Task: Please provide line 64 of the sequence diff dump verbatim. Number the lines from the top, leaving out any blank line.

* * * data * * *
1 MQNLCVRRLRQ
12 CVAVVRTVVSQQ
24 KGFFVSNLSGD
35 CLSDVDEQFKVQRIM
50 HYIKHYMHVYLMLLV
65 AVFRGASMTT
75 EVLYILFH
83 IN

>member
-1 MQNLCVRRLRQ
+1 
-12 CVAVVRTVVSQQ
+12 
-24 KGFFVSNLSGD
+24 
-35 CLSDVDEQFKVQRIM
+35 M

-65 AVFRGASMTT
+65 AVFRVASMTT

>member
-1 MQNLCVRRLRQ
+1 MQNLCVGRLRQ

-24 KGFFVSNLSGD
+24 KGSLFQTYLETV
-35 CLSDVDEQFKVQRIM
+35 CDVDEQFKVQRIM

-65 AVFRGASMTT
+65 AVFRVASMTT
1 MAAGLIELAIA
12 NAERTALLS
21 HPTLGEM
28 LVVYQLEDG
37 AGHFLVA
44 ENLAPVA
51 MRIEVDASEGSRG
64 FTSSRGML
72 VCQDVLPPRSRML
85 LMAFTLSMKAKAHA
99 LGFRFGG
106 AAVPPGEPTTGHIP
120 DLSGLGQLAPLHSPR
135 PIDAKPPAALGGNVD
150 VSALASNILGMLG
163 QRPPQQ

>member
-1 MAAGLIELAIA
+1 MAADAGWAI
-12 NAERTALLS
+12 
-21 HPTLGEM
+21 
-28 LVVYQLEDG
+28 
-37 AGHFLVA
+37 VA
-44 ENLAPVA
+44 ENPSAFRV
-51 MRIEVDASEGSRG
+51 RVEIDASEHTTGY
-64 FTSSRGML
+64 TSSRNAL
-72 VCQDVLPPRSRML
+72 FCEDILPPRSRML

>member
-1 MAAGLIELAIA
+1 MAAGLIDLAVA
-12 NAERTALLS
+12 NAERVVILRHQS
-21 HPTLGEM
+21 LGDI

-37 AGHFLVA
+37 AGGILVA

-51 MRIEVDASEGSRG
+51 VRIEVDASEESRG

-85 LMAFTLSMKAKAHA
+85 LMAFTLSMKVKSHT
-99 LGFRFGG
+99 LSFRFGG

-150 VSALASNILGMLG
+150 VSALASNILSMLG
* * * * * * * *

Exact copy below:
>member